None of this would have been possible without the work of Facebook’s co-founder and CEO Mark Zuckerberg. Born in 1984, today he is the richest 28 year old in the world and the youngest billionaire. He can speak five languages and dropped out of Harvard to head for Silicon Valley and run Facebook. He still attends board meetings in sandals and had business cards entitled “I’m CEO b***h”. Quite the rebel for such a successful business man. He owns 24% of Facebook and at Facebook’s valuation of $100B, this would mean $24 Billion in his pocket if the company was sold.

The online display ad revenue is another hot one for Facebook, owner of 17.7% of the whole market, with Yahoo! following in at 13.1%. Google is third with 9.3%, while Microsoft comes in fourth with 4.9%. Multiple other companies altogether own 55% of the market.

Financial growth and power

Looking at Facebook’s valuation throughout time, it is incredible how the Palo Alto company grew so much, from nothing to $10 Billion in eight short years. In 2004 it was only worth a few thousand dollars and was limited to Harvard undergrads. Only five months after its release Zuckerberg rejected a $10 Million offer from Friendster after Peter Thiel, PayPal co-founder, invests half a million dollars in the social media company. Facebook had already started to attract the attention of internet experts.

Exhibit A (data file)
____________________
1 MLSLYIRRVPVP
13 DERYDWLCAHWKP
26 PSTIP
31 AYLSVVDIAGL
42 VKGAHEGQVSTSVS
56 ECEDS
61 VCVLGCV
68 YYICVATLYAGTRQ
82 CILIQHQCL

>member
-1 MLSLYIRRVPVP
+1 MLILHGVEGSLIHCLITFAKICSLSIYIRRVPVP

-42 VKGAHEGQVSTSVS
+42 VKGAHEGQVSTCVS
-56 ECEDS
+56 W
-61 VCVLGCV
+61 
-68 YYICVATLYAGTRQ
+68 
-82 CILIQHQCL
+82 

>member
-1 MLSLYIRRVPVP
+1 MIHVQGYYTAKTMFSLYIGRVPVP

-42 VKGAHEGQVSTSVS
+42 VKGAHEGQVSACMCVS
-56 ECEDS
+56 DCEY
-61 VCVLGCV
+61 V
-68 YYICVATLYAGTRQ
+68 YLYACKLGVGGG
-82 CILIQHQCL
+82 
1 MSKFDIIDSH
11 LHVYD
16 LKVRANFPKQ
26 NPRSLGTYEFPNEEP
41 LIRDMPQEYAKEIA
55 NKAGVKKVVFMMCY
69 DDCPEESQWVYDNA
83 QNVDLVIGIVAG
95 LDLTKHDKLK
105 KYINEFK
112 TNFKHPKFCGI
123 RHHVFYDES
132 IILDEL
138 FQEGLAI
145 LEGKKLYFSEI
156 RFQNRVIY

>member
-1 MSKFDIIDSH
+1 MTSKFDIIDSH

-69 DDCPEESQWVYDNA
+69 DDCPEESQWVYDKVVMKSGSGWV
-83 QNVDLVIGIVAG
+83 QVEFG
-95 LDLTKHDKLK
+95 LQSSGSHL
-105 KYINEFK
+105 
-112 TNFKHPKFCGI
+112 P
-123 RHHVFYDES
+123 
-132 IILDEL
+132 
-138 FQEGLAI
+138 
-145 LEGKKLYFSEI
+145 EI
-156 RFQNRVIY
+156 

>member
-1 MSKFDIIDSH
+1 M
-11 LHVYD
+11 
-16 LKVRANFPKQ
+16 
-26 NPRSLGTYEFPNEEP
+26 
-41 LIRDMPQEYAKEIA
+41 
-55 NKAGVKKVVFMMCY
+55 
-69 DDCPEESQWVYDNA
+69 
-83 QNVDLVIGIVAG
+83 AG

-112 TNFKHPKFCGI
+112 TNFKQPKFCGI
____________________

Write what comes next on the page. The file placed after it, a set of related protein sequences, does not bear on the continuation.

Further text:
One year later the company was valued at around $100 Million after getting $12.7 million in funding from Accel Partners. Another year passes and Facebook rejects a $750 million acquisition offer and raises $2 billion from investors. In April 2006 Facebook is reported to be valued at around $525 million. One year later Yahoo! offers to buy the company for $1 billion, but the offer is declined. Although Facebook declines the accurate estimate of the investment worth, Microsoft raises $240 million for Facebook by the end of 2007.

After Facebook started to refuse more investing in the company, the value plummeted from $4 billion to half of it. After a short period Facebook starts to raise funds again from different investors and its value reached $9.75 billion by November 2009 and to more than $10 billion as of today.